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God’s Honest Truth

June 2nd, 2019 by Michael Dyet

Hmmm, have you ever had one of those moments of quiet revelation when you realize there is something you’ve been hiding from yourself that is crying out to be acknowledged?

If you answered yes, you’ll enjoy the story “God’s Honest Truth” from my short story collection “Hunting Muskie: Rites of Passage”. Here is an excerpt to tease your interest.

The last embers of November daylight were expiring over the treetops as David Hamm rounded a bend on Point Pelee’s DeLaurier Trail. Overhead the rolling bugle call of a late-season sandhill crane resonated over the marsh. David raised his eyes and followed the crane’s sleek profile—elongated neck slicing across the sky like a spear and three foot, slate gray wings carving the air with graceful power.

“Reluctant to leave, are you?” David said to the crane as it abruptly banked to the east. “There’s a lot of that going around.”

He continued on the winding trail, passing swamp ponds with blankets of algae and cloaked in shadows, until he came to the viewing platform. He rested his arms on the railing and leaned out to watch a snapping turtle haul its cumbersome body out of the canal. The snapper, raising itself on its stubby legs, swiveled its prehistoric head slowly toward him. Its inscrutable gaze posed the question: Are you sure?

“A bit late for second thoughts,” David answered. “I’ve accepted the job and handed in my resignation here. It’s a done deal.”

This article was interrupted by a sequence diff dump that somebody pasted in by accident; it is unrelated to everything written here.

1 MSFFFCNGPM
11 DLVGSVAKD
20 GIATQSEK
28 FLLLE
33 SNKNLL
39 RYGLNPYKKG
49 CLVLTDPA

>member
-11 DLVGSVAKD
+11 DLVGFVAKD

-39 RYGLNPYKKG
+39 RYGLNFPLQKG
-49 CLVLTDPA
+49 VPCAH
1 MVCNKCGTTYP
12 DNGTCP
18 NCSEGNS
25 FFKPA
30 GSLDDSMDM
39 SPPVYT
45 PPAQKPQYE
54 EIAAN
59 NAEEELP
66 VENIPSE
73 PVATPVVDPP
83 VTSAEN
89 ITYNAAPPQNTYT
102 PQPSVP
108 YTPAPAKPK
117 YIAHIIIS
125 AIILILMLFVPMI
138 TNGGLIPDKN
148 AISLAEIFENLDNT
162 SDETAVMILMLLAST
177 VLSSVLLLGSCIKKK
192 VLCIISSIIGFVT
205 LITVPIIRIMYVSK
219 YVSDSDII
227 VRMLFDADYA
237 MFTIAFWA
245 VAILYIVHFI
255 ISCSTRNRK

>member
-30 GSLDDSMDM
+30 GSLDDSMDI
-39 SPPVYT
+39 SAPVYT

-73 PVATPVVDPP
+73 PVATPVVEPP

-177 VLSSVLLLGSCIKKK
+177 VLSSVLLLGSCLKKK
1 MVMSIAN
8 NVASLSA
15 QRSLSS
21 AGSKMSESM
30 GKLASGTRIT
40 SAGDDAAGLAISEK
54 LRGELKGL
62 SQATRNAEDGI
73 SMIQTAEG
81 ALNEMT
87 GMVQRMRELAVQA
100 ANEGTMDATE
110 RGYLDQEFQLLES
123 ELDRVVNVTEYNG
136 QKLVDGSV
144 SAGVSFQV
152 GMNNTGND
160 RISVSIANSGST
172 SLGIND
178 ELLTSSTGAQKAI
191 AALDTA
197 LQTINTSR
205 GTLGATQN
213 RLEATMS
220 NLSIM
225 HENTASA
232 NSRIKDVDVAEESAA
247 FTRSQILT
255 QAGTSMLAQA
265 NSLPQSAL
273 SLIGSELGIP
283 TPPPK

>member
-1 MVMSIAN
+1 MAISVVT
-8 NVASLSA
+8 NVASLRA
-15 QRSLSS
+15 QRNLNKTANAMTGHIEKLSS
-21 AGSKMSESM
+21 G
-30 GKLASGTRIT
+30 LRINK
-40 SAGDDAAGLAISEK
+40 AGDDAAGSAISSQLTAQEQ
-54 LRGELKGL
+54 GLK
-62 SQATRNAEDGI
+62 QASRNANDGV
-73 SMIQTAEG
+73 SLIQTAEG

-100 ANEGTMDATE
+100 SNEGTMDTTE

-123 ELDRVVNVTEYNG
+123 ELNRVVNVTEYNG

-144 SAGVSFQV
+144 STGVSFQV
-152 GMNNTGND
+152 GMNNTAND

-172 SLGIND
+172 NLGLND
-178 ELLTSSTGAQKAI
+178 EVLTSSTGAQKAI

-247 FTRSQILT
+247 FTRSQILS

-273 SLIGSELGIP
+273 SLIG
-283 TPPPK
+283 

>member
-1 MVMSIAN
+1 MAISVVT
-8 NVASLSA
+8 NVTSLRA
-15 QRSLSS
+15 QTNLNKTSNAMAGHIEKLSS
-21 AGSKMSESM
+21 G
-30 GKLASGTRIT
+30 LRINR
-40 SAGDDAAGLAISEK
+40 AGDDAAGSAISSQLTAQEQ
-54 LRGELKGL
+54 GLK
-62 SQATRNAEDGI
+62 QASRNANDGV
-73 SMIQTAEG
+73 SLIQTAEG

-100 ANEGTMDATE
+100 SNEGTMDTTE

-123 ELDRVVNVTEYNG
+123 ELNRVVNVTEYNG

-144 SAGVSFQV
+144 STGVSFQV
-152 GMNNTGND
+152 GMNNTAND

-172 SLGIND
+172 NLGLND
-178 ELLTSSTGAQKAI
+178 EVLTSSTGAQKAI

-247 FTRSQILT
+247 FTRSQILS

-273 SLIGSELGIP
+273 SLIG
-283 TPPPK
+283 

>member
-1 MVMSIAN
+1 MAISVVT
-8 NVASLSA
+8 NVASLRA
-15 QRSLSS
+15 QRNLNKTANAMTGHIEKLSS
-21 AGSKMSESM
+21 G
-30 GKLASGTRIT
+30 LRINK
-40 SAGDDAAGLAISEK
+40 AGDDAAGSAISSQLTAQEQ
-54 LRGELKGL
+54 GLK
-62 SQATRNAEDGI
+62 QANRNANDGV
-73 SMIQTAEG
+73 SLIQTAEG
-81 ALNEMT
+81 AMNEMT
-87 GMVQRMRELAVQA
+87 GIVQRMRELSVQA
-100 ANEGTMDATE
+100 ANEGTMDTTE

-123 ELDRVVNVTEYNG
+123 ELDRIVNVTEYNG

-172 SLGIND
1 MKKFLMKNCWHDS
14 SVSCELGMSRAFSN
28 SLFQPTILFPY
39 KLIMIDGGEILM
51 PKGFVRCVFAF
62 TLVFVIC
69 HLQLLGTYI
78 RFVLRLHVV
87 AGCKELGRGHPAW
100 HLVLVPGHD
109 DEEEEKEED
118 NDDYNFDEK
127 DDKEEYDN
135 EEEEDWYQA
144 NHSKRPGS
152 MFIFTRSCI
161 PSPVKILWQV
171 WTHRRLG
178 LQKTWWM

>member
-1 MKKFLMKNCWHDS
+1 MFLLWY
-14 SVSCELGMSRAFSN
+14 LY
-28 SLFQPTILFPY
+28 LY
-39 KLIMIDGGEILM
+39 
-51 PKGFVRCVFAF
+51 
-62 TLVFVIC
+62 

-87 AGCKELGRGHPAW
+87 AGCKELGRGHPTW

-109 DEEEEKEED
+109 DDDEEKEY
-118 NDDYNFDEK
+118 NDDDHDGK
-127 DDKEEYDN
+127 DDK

The snapper regarded him for a full minute, as if waiting for him to finish.

“So why haven’t I told Lyndsay? I will. Just have to find the right time and the right words. She’ll be upset at first, but she’ll come around.”

The snapper turned away and levered itself further up the bank. David leaned back and scanned the length of the canal. It still amazed him to think that the DeLaurier men, squatters on this land 170 years ago, had dug the canals by hand to drain the land for farming. The act of leaving Point Pelee seemed, at this moment, like turning his back on those indomitable men who had claimed the land by taming it.

He turned his attention back to the turtle. It occurred to him that snappers could live for thirty years. It was quite plausible that this grizzled old-timer was the same one he had seen here when his father brought him to the park when he was only five. It had been a mesmerizing experience for a child with an innate passion for the natural world.

Pelee became his obsession. He was a familiar figure as a teenager riding his bicycle down Mersea Road, past the Sturgeonwoods Campground and Marina and past the cottages perched on the breakwater overlooking the lake, heading for the park.

Point Pelee was the only place to which he had applied after earning his Master’s degree in biology. And yet now, less than two years after he had realized his dream, he was leaving for reasons that he still could not clearly articulate. He knew only that a momentous shift had occurred in him like tectonic plates colliding in the subterranean depths of the earth. He was restless, discontented and anxious for change

The buzzing of his cell phone stirred David from his thoughts. He pulled it out of his pocket to check the number—Lyndsay calling from the Leamington Days Inn where she worked. She was probably just bored or needing to vent her frustration because the new registration system had gone fubar again. He slipped his phone back into his pocket.

There was no denying that the two of them had been out of sync. It seemed at times as if Lyndsay had something she needed to tell him as well. Or had she sensed that he was harbouring a secret and was waiting for him to come clean?…

If you’re intrigued, Hunting Muskie, Rites of Passage – Stories by Michael Robert Dyet is available online from Amazon, Chapters Indigo or Barnes & Noble. Check out the book trailer video on YouTube.

~ Michael Robert Dyet is also the author of Until the Deep Water Stills – An Internet-enhanced Novel which was a double winner in the Reader Views Literary Awards 2009. Visit Michael’s website at

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